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Headwater streams in Alaska are rich in biodiversity, including juvenile salmon that eventually return to the ocean.
This project explores how fungi contribute to speciation and diversification in the orchid genus Platanthera and investigates how preferences for fungal use are inherited by studying parent species and their hybrid offspring.
The project goal is to assess the degree to which leaf endophytes (fungi and bacteria that live in leaf tissues) mediate the effects of tree diversity on leaf chemistry (metabolome), herbivore communities, and tree productivity.
We are following the genetic trail left by invading Phragmites australis to understand what factors have promoted invasion by this non-native wetland plant.
Non-native Phragmites australis is now a dominant species in much of the Chesapeake Bay. We are determining how land use has affected its spread.
Non-native earthworms dominate the soil of many mid-Atlantic forests. We are investigating how they affect they mycorrhizal associations that plants depend on.
We are investigating how the identity of the mycorrhizal fungi associated with the orchid Corallorhiza odontorhiza affect its ability to tolerate climate variation.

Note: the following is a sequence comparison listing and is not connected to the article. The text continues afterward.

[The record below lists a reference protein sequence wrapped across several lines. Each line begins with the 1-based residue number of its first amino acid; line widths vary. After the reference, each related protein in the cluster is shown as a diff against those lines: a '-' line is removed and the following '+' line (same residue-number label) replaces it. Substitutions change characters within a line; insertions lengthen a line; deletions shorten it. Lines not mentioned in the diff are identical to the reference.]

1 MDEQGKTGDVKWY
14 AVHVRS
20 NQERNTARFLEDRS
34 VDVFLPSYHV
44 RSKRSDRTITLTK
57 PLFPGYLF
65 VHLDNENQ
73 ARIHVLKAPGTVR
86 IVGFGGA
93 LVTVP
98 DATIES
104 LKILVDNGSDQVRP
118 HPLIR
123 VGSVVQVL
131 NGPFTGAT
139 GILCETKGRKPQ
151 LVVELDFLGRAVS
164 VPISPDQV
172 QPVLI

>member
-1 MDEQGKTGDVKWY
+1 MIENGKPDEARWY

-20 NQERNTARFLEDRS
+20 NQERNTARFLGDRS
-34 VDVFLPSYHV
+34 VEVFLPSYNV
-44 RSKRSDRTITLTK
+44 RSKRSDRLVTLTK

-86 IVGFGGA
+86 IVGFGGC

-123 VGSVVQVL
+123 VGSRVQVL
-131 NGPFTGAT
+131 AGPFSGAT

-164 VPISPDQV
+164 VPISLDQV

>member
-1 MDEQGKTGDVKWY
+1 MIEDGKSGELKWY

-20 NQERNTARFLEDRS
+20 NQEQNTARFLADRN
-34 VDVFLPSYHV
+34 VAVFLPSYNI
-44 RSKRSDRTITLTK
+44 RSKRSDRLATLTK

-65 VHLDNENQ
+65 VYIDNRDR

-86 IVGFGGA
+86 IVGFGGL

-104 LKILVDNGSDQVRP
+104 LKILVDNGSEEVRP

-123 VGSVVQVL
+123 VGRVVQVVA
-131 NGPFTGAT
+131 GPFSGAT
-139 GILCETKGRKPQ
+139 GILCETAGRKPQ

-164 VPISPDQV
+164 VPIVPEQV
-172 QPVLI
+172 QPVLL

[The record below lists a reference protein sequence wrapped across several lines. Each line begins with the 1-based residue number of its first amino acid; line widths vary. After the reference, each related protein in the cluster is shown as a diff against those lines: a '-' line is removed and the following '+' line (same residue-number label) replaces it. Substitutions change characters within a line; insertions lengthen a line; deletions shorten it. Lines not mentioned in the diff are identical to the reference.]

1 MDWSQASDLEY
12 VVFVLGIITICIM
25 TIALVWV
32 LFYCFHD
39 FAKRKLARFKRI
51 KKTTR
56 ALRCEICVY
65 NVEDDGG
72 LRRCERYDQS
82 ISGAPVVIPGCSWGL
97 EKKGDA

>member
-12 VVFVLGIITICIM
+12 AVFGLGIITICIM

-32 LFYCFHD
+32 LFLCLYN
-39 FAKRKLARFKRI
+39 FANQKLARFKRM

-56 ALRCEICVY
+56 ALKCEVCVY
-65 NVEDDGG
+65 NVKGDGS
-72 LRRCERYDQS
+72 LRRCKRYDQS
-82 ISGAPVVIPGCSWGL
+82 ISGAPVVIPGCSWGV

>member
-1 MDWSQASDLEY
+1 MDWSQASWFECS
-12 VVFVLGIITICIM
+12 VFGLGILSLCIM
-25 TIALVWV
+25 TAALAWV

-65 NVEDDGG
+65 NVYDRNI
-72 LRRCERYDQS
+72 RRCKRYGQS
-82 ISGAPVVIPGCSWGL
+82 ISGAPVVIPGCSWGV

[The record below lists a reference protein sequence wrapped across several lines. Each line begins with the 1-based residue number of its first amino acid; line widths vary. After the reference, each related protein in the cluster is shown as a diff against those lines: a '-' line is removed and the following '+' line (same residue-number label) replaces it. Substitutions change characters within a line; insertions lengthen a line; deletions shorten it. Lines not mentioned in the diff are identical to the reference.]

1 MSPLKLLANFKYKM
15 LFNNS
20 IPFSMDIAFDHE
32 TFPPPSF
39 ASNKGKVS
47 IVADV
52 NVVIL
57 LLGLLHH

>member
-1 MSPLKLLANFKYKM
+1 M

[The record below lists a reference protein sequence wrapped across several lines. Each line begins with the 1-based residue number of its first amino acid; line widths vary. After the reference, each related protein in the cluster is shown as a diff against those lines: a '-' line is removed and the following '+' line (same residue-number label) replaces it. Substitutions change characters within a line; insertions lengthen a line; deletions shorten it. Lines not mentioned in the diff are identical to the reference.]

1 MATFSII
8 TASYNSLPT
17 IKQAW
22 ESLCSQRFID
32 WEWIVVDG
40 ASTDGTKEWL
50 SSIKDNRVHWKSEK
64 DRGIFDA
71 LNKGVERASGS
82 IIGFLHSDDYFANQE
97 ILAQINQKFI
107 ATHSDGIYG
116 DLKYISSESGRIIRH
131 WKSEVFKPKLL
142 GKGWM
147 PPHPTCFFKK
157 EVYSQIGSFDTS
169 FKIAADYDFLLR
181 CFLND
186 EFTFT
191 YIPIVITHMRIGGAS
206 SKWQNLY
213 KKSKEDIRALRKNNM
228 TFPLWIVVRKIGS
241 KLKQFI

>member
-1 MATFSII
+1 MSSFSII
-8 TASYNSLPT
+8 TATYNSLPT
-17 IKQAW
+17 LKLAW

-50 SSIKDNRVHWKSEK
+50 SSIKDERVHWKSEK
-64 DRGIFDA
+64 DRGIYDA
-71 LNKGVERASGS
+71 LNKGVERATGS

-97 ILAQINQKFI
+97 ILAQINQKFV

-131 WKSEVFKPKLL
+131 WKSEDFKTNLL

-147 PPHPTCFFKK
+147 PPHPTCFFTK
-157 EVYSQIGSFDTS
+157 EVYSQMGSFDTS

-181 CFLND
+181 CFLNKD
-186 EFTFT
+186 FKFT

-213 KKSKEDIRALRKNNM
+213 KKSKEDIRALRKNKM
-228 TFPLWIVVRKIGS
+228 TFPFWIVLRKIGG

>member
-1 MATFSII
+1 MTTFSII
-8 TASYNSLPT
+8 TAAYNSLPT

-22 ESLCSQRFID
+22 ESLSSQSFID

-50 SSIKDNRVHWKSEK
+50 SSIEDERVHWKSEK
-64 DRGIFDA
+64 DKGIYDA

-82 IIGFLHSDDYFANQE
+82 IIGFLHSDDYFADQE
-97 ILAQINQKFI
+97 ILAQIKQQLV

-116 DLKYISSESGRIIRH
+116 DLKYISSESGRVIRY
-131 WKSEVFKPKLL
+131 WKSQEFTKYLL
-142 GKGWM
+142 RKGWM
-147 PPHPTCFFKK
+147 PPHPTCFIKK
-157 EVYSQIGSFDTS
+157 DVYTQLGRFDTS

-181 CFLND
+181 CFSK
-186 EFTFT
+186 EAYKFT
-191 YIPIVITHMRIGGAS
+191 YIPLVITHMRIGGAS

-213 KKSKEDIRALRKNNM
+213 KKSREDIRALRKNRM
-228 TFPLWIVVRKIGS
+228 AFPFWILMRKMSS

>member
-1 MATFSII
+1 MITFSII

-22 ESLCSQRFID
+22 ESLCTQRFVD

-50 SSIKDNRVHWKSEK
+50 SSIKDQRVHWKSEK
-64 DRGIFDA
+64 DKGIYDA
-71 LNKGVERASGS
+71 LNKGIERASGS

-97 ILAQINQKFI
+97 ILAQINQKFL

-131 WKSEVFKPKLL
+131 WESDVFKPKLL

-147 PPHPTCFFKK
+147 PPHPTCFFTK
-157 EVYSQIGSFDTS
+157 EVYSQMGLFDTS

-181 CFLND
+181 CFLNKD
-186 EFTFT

In North America, more than 60% of the approximately 210 known species are threatened or endangered in some part of their range of distribution and a number of species have been extirpated in some states.
Knowledge of orchid pollinator relationships is incomplete, with no documented pollinators for almost 50% of orchids,
The goal of the Palau Orchid Conservation Initiative is to determine how ecological and environmental variables influence orchid diversity and distributions so that effective conservation strategies can be developed.
We are working to determine the effect of prescribed burns on Helonias bullata (swamp pink).
Protecting orchids means also protecting the mycorrhizal fungi they need to grow. We are working to understand the role mycorrhizal fungi play in orchid conservation.